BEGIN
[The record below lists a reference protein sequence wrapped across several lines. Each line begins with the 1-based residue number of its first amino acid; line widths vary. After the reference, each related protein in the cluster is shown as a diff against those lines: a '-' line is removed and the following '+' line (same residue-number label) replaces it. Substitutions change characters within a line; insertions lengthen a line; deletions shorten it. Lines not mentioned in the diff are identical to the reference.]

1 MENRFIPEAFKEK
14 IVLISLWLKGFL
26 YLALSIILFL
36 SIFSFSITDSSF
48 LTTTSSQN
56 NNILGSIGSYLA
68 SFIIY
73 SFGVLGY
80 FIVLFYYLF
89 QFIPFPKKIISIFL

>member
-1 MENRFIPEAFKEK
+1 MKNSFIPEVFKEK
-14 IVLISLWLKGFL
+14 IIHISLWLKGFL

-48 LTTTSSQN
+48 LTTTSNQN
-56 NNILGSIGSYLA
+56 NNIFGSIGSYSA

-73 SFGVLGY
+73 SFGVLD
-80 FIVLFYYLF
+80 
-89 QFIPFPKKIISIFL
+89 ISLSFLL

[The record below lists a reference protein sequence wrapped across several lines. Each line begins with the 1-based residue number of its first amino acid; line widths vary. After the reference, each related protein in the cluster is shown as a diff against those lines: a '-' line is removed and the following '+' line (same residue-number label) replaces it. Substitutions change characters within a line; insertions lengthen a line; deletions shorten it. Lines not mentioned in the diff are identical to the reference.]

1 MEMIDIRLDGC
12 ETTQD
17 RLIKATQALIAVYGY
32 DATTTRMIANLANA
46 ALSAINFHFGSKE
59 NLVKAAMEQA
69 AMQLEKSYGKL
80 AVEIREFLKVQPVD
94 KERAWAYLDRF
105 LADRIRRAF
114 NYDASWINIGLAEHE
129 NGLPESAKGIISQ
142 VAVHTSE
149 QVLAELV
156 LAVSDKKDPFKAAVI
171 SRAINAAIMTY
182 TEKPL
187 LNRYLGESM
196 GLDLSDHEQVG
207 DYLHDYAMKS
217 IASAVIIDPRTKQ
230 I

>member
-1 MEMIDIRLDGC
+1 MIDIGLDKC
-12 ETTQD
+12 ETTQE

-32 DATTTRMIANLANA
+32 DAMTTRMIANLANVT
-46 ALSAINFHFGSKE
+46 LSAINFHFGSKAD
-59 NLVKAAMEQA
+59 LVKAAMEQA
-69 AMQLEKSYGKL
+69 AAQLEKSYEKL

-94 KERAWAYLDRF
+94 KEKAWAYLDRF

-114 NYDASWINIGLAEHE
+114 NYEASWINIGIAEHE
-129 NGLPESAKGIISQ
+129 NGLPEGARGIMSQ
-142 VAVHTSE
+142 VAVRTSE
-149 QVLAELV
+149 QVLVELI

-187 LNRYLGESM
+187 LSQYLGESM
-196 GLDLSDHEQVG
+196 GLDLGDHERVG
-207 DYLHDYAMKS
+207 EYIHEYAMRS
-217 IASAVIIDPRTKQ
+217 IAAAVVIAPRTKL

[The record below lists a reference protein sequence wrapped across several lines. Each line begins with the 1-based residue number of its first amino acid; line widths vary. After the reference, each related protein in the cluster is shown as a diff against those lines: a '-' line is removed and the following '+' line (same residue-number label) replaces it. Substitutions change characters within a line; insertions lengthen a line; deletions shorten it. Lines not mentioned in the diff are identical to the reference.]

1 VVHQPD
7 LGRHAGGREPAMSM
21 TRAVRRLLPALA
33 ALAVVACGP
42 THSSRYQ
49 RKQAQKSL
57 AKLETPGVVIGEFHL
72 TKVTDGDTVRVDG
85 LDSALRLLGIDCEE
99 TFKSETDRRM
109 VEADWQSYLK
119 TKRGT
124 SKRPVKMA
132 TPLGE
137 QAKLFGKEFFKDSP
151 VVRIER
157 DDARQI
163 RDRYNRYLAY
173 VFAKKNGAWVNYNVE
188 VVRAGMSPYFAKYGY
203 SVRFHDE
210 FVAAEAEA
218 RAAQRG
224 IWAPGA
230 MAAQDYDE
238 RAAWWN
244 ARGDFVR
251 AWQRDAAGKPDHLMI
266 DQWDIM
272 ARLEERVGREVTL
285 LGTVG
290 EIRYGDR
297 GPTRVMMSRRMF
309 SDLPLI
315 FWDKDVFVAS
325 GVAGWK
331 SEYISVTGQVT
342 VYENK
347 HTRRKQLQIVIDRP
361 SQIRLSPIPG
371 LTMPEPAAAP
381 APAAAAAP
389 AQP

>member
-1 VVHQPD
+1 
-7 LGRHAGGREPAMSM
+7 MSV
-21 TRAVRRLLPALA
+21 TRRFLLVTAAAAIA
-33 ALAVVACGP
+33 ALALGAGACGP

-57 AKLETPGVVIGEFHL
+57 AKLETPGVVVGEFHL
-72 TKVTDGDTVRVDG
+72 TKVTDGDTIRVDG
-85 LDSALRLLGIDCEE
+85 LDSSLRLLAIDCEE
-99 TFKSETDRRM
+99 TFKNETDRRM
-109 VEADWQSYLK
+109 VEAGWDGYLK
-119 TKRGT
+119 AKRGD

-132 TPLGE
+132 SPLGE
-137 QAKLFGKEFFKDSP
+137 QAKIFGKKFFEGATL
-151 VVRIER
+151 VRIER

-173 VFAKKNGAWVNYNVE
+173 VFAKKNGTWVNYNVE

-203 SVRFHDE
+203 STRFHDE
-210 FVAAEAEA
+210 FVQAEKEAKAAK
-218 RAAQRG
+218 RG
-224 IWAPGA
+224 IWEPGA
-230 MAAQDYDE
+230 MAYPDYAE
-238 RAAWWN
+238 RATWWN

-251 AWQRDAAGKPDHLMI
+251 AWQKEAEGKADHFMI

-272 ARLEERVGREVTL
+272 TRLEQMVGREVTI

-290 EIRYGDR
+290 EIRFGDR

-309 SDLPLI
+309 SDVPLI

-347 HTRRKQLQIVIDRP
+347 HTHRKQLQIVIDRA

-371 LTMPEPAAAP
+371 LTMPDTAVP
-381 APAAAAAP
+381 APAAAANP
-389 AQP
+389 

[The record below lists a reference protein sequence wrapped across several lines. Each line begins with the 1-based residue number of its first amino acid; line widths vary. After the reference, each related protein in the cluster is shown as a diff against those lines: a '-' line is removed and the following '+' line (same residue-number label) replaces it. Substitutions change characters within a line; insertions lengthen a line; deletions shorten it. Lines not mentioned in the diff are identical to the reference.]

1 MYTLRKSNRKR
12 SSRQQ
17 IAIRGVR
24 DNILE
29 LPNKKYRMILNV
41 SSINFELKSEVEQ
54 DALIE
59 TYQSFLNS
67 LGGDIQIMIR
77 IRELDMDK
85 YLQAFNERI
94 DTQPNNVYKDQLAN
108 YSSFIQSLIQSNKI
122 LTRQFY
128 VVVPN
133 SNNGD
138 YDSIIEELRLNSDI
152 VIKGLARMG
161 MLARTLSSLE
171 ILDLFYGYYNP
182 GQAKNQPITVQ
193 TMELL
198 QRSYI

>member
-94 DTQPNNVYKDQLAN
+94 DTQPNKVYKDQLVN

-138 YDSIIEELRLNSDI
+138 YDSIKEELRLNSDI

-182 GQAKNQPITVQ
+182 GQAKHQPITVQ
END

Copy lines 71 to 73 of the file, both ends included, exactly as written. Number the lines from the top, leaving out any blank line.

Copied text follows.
-149 QVLAELV
+149 QVLVELI

-187 LNRYLGESM